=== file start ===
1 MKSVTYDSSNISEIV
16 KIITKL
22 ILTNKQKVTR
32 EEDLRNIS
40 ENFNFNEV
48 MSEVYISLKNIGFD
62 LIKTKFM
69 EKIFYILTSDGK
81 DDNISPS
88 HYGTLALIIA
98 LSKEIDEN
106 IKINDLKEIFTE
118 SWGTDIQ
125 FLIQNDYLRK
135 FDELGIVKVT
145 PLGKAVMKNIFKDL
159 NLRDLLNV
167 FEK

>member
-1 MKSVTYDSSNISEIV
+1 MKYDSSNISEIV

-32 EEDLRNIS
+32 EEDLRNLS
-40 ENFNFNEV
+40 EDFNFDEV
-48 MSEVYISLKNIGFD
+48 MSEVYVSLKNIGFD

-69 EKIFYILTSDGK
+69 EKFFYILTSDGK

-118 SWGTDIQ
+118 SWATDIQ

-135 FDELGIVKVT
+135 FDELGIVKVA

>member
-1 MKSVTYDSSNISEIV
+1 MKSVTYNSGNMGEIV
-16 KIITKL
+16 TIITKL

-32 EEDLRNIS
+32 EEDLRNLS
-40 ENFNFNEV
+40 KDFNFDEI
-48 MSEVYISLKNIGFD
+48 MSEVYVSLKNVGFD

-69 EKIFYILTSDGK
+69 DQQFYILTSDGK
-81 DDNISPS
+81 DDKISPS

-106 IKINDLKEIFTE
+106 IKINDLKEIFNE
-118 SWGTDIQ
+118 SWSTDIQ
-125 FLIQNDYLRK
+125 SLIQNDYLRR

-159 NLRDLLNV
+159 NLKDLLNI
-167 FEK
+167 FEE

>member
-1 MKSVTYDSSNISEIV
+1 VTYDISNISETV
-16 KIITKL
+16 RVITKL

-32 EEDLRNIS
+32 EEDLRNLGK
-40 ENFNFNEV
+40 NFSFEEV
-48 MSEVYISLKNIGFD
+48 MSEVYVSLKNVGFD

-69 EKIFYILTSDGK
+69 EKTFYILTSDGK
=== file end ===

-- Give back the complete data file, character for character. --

1 MKSVTYDSSNISEIV
16 KIITKL
22 ILTNKQKVTR
32 EEDLRNIS
40 ENFNFNEV
48 MSEVYISLKNIGFD
62 LIKTKFM
69 EKIFYILTSDGK
81 DDNISPS
88 HYGTLALIIA
98 LSKEIDEN
106 IKINDLKEIFTE
118 SWGTDIQ
125 FLIQNDYLRK
135 FDELGIVKVT
145 PLGKAVMKNIFKDL
159 NLRDLLNV
167 FEK

>member
-1 MKSVTYDSSNISEIV
+1 MKYDSSNISEIV

-32 EEDLRNIS
+32 EEDLRNLS
-40 ENFNFNEV
+40 EDFNFDEV
-48 MSEVYISLKNIGFD
+48 MSEVYVSLKNIGFD

-69 EKIFYILTSDGK
+69 EKFFYILTSDGK

-118 SWGTDIQ
+118 SWATDIQ

-135 FDELGIVKVT
+135 FDELGIVKVA

>member
-1 MKSVTYDSSNISEIV
+1 MKSVTYNSGNMGEIV
-16 KIITKL
+16 TIITKL

-32 EEDLRNIS
+32 EEDLRNLS
-40 ENFNFNEV
+40 KDFNFDEI
-48 MSEVYISLKNIGFD
+48 MSEVYVSLKNVGFD

-69 EKIFYILTSDGK
+69 DQQFYILTSDGK
-81 DDNISPS
+81 DDKISPS

-106 IKINDLKEIFTE
+106 IKINDLKEIFNE
-118 SWGTDIQ
+118 SWSTDIQ
-125 FLIQNDYLRK
+125 SLIQNDYLRR

-159 NLRDLLNV
+159 NLKDLLNI
-167 FEK
+167 FEE

>member
-1 MKSVTYDSSNISEIV
+1 VTYDISNISETV
-16 KIITKL
+16 RVITKL

-32 EEDLRNIS
+32 EEDLRNLGK
-40 ENFNFNEV
+40 NFSFEEV
-48 MSEVYISLKNIGFD
+48 MSEVYVSLKNVGFD

-69 EKIFYILTSDGK
+69 EKTFYILTSDGK